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SpicyIP Weekly Review (March 4-10)


In a guest post, Kartik Puttiah discussed the exclusions under Section 3(j) of the Patent Act in light of the Monsanto case. Specifically, he argues that excluding nucleotide acid sequences based on their use in plants is flawed since this does not constitute an evaluation of the subject matter, but rather its industrial application. He argues, further, that a balance between incentivising inventions in biotechnology and protecting farmers may be achieved by creating an exception for farmers under Section 47, while interpreting Section 3(j) in a manner that allows biotechnological inventions.

In another guest post, Alphonsa Jojan discussed the duties of Indian companies to share benefits under the Biological Diversity Act in light of Divya Pharmacy v Union of India. The author agrees with the verdict of the Uttarakhand High Court, which purposively interpreted the legislation to require benefit sharing on part of Indian companies with no foreign shareholding as well. She also discusses the implications of this judgment, which would require the creation of necessary frameworks and rules.

In a guest post, Swaroop Mamidipudi wrote on the scope of Section 31D of the Copyright Act in light of the recent litigation involving Spotify. He discussed the recent Office Memorandum released by the Department of Industrial Policy and Promotion, which brings internet broadcasting organisations within the ambit of the statutory licensing regime. He notes that the Government does not have the authority to release such a memo, and further, that internet broadcasters were not intended to be included in the regime by the legislature.

Other Developments

Judgments

Agarwal Deokinandan Gopiram v. Jagdamba Textiles Private Limited – Gujarat High Court [February 25, 2019]

The dispute between the Parties arose on account of the Respondent’s unauthorized use of the Applicant’s patented fabric dyeing machine. On being aware of such use of its patented machine, the Applicant sent across a desist notice. The Respondent in its reply tried to distinguish the working of the two machines. The Additional District Judge ruled in favour of the Respondent, to which the Applicant filed an appeal. The Court granted an injunction in favour of the Applicant, thereby staying the impugned order of the Additional District Judge. It was initially stated by the Court that the Respondent had failed to discharge the burden to prove that the Applicant’s machine was not patentable and that the balance of convenience was in favour of the Applicant as it was entitled to enjoy the fruits of its time and money invested for a period of 20 years.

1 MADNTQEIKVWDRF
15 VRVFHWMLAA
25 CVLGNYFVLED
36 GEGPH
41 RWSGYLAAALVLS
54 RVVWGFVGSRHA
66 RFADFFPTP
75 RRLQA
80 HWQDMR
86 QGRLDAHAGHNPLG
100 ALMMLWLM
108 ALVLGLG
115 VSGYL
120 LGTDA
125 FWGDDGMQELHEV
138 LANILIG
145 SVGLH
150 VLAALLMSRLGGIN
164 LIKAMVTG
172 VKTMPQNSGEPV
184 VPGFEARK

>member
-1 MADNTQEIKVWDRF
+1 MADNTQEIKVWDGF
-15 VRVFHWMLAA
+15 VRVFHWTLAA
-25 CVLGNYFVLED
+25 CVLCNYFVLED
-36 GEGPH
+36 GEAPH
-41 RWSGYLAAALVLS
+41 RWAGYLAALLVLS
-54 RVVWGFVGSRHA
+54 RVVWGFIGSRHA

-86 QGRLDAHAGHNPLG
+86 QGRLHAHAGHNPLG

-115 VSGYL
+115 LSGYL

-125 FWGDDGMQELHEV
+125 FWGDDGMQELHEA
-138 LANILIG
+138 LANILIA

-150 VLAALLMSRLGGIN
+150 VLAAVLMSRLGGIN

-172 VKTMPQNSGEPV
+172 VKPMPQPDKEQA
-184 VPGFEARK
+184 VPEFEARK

Flipkart Internet Private Limited v. www.flipkartwinners.com and Others – Delhi High Court [February 26, 2019]

The Court granted a permanent injunction restraining the Defendants from infringing and passing off the Plaintiff’s mark “FLIPKART” by using an identical mark in respect of online e-commerce platforms or as a part of their domain names. The Court noted that the Defendants had no real prospect of defending the claims, and had failed to appear before the Court or file a written statement. The Court also ordered the internet and telecom service providers to block access to the Defendant’s websites.

Samsung Electronics Company Limited and Another v. Lakhan and Others – Delhi High Court [February 28, 2019]

The Court granted a permanent injunction restraining the Defendants from infringing and passing off the Plaintiff’s mark “SAMSUNG” by using an identical mark in respect of mobile phones, accessories and allied products. In arriving at the decision, the Court noted that the Defendant No. 8 had no real prospect of defending the claims, and had failed to appear before the Court. Moreover, the Court noted that though Defendant No. 21 had entered appearance, it had no prospect of defending the claims.

Super Cassettes Industries Private Limited v. Kumaon Broadband Company Private Limited – Delhi High Court [February 28, 2019]

The Court granted a permanent injunction restraining the Defendant from broadcasting the Plaintiff’s copyrighted works through its cable services. In determining infringement, the Court acknowledged that the Plaintiff had valid and subsisting copyrights in its works which could subsequently not be broadcasted by the Defendant without a valid license. The Plaintiff was further granted damages of Rupees 10 lakhs, a sum arrived at by the Court through consideration of the fact that the Defendant had been deliberate and conscious in infringing the Plaintiff’s works.

Radico Khaitan Limited v. M/s. Devans Modern Breweries Limited – Delhi High Court [March 7, 2019]

The dispute between the Parties arose on account of the Defendant’s use of the mark “GODFATHER ELECTRA”, being deceptively similar to the Plaintiff’s mark “ELECTRA”. In light of the Defendant’s attempt to sell under the same brand in Delhi, the Plaintiff filed a suit and the Court granted it an interim injunction. The Court further granted a permanent injunction in favour of the Plaintiff on the ground that it was the registered proprietor of the mark “ELECTRA”, and the Defendant could not claim any right to use the same on account of prior use as its application was filed subsequent to the registration in the Plaintiff’s name. The Court also denied any delay on part of the Plaintiff in filing the suit as it had reasonably notified the Defendant to cease such use.

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Rishabh Mohnot

Rishabh is a fourth year law student at the National University of Juridical Sciences, Kolkata. He is currently the Director of the Intellectual Property and Technology Law Society at his University and a Senior Associate Member of the NUJS Law Review. He is happy to correspond by email at [email protected]

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